Of course like anywhere, you can eat a bad meal in Ireland, too.  But I didn’t have that problem in Doonbeg:  crab claws with tomato concasse, samphire and chili butter; foie gras and cherry confit; loin of Clare lamb, roasted girolles and eggplant; pear sorbet; and a board of farmhouse cheese.

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wild for wildflowers

NYC’s 3rd Annual Wildflower Week has been underway since Sunday, promoting indigenous plants, wildflowers, and the critical role they play in developing local biodiversity and supplying food for wildlife.  With more than 53,000 acres of open space and 778 plant species – like this sunchoke here – it puts me in the mind to go foraging beyond the Greenmarket and go further afield into the five boroughs.

There are free botanical tours, garden walks, and lectures continuing throughout the weekend, but what really gets me excited is Edible Natives:  a series of free cooking classes highlighting native ingredients.  Additionally, a handful of NYC restaurants – Pure, Mas, and The Green Table, among others – have signed on to get wild with menus that just might make locavores giddy.

Get all the edible details – including recipes – HERE.

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live blog: the locavore’s dilemma

Blessed with sunshine and moderate daily rains, you’d be forgiven for thinking that the Caribbean is a bounty of fresh local food.  With a few exceptions the reality is actually quite the opposite:  most everything needs to be imported.  You see, there is one significant piece missing from the puzzle across most of the islands and that is arable land.  The vast majority of them are essentially giant sandbars.  And what little earth exists underfoot is contaminated by salt and brackish water.  Ergo, no fresh fruit; no fresh vegetables.  What little is able to be produced locally is grown hydroponically in very small batches.  (tiny Anguilla – to its enormous credit – has a massive organic hydroponic farm that supplies a handful of resorts as well as the local community)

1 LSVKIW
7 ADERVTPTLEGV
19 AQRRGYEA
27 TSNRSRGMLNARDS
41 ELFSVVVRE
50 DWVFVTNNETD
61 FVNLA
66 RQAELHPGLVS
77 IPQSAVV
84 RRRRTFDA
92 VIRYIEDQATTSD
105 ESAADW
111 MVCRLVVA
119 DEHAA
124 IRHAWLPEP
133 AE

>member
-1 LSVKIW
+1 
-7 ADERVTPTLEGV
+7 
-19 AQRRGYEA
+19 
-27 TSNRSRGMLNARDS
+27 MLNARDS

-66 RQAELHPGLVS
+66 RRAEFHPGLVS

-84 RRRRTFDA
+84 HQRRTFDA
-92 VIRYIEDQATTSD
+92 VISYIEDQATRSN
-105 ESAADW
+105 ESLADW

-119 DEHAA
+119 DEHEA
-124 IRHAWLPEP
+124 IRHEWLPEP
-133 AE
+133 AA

What’s a yuppie on holiday supposed to do?  In Turks & Caicos the answer is conch.  Endangered in over 95% of its natural habitat, conch strangely flourishes here.

Da Conch Shack in Blue Hills is a Turks institution and as you might guess, conch is the specialty:  cracked conch, conch fritters, creole conch, stir-fry conch, conch salad, curry conch, conch gumbo, conch chowder – the hardy creature is incredibly adaptable as a meat substitute.  Technically, it’s a giant sea snail, so I’m surprised to not see it served in the French-style, with lots of garlic and butter – but then again, perhaps that cooking method doesn’t really lend itself to the warmer climes.

The Shack goes through upwards of a few thousand conch a week.  Held offshore in giant pens, they are killed – or conched, if you will – to order.  If you’ve time, head to the beach after lunch and manager Peter or one of his staff will show you how it’s done.  Essentially they stab it in the head to sever the connective ligament that attaches the snail to its shell, before yanking it out and cutting off the attached claw foot, eyes, and digestive system.  The tough outer skin is then peeled away, leaving a filet of white meat.

One interesting side note to today’s conch excursion was the chance to try a local delicacy:  conch penis.  That’s right, today I ate my first ever animal penis.  (Prized as an aphrodisiac, it’s really a shame I’m down here solo.)  About three inches long, with the approximate thickness of angel hair pasta, it didn’t really taste of anything besides salt. As for texture I’d liken it to a gummy worm.  How’s that for thinking globally and eating locally?